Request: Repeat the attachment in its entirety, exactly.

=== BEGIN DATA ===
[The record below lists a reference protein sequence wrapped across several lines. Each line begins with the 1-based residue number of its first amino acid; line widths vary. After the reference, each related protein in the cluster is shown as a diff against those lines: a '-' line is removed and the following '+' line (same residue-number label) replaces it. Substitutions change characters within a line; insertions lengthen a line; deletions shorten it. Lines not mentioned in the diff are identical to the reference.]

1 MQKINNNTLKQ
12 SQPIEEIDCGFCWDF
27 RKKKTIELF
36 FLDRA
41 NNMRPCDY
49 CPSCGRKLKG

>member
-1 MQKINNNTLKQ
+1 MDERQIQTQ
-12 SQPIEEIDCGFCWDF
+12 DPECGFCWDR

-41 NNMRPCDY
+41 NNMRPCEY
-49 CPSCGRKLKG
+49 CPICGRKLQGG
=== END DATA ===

[The record below lists a reference protein sequence wrapped across several lines. Each line begins with the 1-based residue number of its first amino acid; line widths vary. After the reference, each related protein in the cluster is shown as a diff against those lines: a '-' line is removed and the following '+' line (same residue-number label) replaces it. Substitutions change characters within a line; insertions lengthen a line; deletions shorten it. Lines not mentioned in the diff are identical to the reference.]

1 MQKINNNTLKQ
12 SQPIEEIDCGFCWDF
27 RKKKTIELF
36 FLDRA
41 NNMRPCDY
49 CPSCGRKLKG

>member
-1 MQKINNNTLKQ
+1 MDERQIQTQ
-12 SQPIEEIDCGFCWDF
+12 DPECGFCWDR

-41 NNMRPCDY
+41 NNMRPCEY
-49 CPSCGRKLKG
+49 CPICGRKLQGG